Many of our laws are copied or mimicries from American laws.Â Since we use the English language in school and used American books, we always take it for granted that what is stated in American books are also applicable to the Filipinos.Â We forget to consider that our native languages are the conveyors of our culture that might not be the same as the Americans.
Among the recently passed laws is the Anti-Bullying Law.Â It is now a crime if you will bully another person.Â However, in our culture there are many shades or levels of bullying.Â Many of these levels are considered harmless and in fact useful for the discipline of children and other people.Â Only very few types of bullying are considered harmful and ought to be punished.
However our Anti-Bullying Law copied from the Americans, do not differentiate the harmless types from the harmful type of bullying.Â Since our Courts of Law are interpreting our laws based on American jurisprudence, many are found guilty even if what was done was allowable in our culture.
A bully is a person who terrorizes the weak.Â Our equivalent words in BinisayÃ¢ are â€œmarÃ¡mÃ â€ and â€œmatÃ³nâ€.Â The marÃ¡mÃ is an Arabic word for bully while matÃ³n is a Spanish word for bully.
The SugboÃ¡non BisÃ¡yÃ has also the words batÃ³d, bÃ¡gis, bugÃ³y, haring gÃ¡ngis, sÃgÃ , and tigÃ¡s.
The batÃ³d, bÃ¡gis, and bugÃ³y are bullies that are more of a prankster and are not dangerous.Â The haring gÃ¡ngis is more like a notable or notorious person in a locality.Â It could be applied for good and not so good persons.Â The sÃgÃ and the tigÃ¡s are the bullies that are dangerous.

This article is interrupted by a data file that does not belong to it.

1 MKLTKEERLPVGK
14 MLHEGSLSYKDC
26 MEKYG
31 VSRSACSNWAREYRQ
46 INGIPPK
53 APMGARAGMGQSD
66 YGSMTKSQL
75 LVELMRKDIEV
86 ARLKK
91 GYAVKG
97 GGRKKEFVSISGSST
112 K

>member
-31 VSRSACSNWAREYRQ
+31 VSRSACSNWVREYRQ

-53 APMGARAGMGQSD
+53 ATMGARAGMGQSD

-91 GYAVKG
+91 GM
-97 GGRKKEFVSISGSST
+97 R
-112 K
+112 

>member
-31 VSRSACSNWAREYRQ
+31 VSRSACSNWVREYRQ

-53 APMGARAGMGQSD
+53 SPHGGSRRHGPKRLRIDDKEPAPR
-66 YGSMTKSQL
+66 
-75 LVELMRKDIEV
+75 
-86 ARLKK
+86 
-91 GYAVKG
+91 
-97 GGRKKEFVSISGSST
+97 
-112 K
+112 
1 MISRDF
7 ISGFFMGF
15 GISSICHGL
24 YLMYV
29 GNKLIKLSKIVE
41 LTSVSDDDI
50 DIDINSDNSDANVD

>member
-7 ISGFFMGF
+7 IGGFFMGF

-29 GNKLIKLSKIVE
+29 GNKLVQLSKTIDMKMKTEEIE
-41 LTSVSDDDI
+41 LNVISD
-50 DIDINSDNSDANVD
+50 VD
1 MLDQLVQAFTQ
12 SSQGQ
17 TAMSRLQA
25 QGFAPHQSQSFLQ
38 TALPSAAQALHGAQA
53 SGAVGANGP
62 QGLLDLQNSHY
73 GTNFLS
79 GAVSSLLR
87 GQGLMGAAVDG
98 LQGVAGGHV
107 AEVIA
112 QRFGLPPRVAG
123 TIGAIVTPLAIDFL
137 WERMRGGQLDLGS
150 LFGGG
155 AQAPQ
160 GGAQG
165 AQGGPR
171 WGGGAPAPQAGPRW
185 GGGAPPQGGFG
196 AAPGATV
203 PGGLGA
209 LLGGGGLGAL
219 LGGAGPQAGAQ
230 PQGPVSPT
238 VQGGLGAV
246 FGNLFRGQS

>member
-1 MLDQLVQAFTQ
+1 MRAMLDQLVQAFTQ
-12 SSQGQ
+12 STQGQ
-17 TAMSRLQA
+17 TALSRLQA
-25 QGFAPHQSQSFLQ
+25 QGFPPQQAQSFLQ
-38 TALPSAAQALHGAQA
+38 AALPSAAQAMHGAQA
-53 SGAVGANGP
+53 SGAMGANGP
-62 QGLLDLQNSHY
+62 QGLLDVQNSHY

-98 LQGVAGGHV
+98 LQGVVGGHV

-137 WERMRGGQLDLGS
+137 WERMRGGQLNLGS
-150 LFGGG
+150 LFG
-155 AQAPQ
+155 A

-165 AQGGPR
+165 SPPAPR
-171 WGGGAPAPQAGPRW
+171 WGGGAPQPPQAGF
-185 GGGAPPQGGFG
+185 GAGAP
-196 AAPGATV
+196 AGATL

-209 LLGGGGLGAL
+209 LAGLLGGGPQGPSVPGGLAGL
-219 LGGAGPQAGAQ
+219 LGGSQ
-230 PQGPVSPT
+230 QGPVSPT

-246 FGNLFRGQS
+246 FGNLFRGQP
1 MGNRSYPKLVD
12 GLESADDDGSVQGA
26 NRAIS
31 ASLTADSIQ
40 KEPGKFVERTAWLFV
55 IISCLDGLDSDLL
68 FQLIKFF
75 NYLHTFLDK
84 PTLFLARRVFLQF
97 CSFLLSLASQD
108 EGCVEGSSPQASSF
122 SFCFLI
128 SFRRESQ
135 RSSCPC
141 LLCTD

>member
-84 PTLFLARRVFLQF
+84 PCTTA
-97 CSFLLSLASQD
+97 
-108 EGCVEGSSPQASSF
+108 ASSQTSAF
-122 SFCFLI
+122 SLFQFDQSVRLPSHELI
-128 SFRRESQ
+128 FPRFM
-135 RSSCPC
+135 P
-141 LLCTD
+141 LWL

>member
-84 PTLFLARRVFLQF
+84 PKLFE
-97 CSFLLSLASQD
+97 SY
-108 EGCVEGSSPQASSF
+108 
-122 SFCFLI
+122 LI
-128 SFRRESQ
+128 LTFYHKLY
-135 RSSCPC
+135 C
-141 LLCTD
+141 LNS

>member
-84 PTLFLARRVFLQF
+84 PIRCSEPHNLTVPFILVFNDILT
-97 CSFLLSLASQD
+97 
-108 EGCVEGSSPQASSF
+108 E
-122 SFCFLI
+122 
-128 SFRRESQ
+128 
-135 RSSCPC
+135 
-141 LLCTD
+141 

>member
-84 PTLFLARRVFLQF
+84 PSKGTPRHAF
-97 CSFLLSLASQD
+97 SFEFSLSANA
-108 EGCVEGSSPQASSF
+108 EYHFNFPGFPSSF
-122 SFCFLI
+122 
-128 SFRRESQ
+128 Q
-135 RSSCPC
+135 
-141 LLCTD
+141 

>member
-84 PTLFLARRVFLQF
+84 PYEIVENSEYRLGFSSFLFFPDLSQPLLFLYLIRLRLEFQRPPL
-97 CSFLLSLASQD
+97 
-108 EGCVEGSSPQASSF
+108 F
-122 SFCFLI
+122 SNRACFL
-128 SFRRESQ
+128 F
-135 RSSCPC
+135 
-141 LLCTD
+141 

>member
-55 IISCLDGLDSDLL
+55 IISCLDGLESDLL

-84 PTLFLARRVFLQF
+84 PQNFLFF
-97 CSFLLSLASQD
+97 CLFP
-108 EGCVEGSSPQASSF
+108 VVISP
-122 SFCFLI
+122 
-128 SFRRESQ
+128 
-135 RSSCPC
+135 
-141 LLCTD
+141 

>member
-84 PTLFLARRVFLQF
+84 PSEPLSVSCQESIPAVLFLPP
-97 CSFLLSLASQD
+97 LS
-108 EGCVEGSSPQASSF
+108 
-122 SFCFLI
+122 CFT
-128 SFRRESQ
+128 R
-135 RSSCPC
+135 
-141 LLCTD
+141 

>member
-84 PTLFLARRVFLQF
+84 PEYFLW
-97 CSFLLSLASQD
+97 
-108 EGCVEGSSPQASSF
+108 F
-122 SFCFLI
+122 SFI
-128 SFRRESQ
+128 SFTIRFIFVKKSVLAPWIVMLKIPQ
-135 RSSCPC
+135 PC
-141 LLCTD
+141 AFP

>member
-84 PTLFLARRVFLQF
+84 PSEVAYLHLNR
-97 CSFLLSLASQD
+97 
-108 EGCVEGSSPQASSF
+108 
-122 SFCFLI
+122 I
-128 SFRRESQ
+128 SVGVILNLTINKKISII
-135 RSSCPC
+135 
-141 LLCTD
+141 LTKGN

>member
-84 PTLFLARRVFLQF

The trouble is that the law does not distinguish the different kinds of bullies because in the English language there are no different shades of bullies.Â I just hope that the Court Judge will be conscious of his Bisayan culture and applies the law in accordance to our culture.
Bullying is the act of terrorizing the weak.Â In our culture it can be used to reprimand or to molest.
In BinisayÃ¢ there are three levels of bullying, which are the SulÃmbat, the Hurat, and the Huraw.
The sulÃmbat is similar to that done by a mother to her child by giving a stern look, a grimacing face, and sometimes with a growl.Â It is usually done as a reprimand.Â Any Boholano child can look at his mother and can distinguish whether the sulÃmbat is just a joke, a warning, or a reprimand.Â In the American context that we copied in our laws, it is already bullying with the same level of punishment as the other levels.
A hÃºrat is just a threat with no intention to harm.Â It is similar to the English adage of â€œSaber rattlingâ€.Â It could be a menacing situation but the doer does not really intend to harm but only to scare or do a prank.
A hÃºraw is the real bullying in the Bisayan context.Â It is a terrorizing act that will be put into action if the terrorized person will resist.Â When we say â€œNanghÃºraw si Pedro didto sa tulunghaÃ¡n = Pedro did a bullying act at schoolâ€ it connotes that Pedro threatened the children in school and actually molested those who resisted.
Sometime in year 2000 we conducted a research among the parents in all the towns of Bohol. We took about 17,000 samples.
The parents (84% to 98%) were still agreeable with the sulÃmbat and hÃºrat done by teachers because they knew that it was for the discipline of the children.Â The parents were no longer agreeable with the hÃºraw, especially when the teacher will actually strike or beat the child.
In the Anti-Bullying Law a sulÃmbat is already punishable with the same severity as a hÃºraw.
I am not against an Anti-Bullying Law.Â What I want to see is a law that is culturally sensitive.Â It should not be copied hook-line-and-sinker from that of the Americans.
A sulÃmbat is still acceptable in our culture because it can only be a joke, a prank, or a mild reprimand.Â It is only at the level of a menacing look. (By Jes B. Tirol)